College Under Fire for Photoshopping Billboard


February 5, 2019 12:59 PM
by Susan Dutca
York College of Pennsylvania is under scrutiny for Photoshopping a billboard in order to appear more diverse by replacing white students with students who reflected diversity. Manipulating marketing tools to appear more diverse in college admissions materials is not uncommon, according to Inside Higher Ed.

York College of Pennsylvania is under scrutiny for "Photoshopping" a billboard in order to appear more diverse by replacing white students with students "who reflected diversity." Manipulating marketing tools to appear more diverse in college admissions materials is not uncommon, according to Inside Higher Ed.

York College's new billboard headlines "Envision the Possibilities at York College," with eight students from various racial backgrounds, smiling. However, the original photo featured two white students who were replaced by an Asian and a Muslim student. According to the photographer, the school "wanted a more diverse billboard, so we had to get two other students, and we put them in there. When they went to show the person that had to approve the photo, it wasn't approved, so they had to rush to fix the problem." A college spokesperson states that the "photo reflects the diversity of students who live and learn at York College. All those included are York College students. In an effort to reinforce inclusivity, we attempt to ensure that all students are represented and welcome." York had considered replacing the billboard but admitted that they "were up against a deadline, but we should have made a better decision."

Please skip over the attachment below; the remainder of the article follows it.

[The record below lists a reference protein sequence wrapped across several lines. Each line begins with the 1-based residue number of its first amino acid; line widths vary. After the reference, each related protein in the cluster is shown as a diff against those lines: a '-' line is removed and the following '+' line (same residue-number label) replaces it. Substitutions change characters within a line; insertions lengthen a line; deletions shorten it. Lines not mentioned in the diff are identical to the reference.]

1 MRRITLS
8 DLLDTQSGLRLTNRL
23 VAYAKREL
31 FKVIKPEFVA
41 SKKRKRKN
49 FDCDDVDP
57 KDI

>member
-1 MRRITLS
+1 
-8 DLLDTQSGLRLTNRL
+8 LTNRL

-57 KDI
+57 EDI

Data from the U.S. Department of Education shows that the original photo may better reflect the diversity of the college, where 82 percent of York students are white, 6 percent are Hispanic, 5 percent black, 4 percent two or more races and 2 percent Asian, and with 1 percent or less for various other categories. York is not the first college to be "caught using Photoshop to project university," either. Following similar incidents at two universities in 2000, "many admissions marketing leaders vowed to be more careful."

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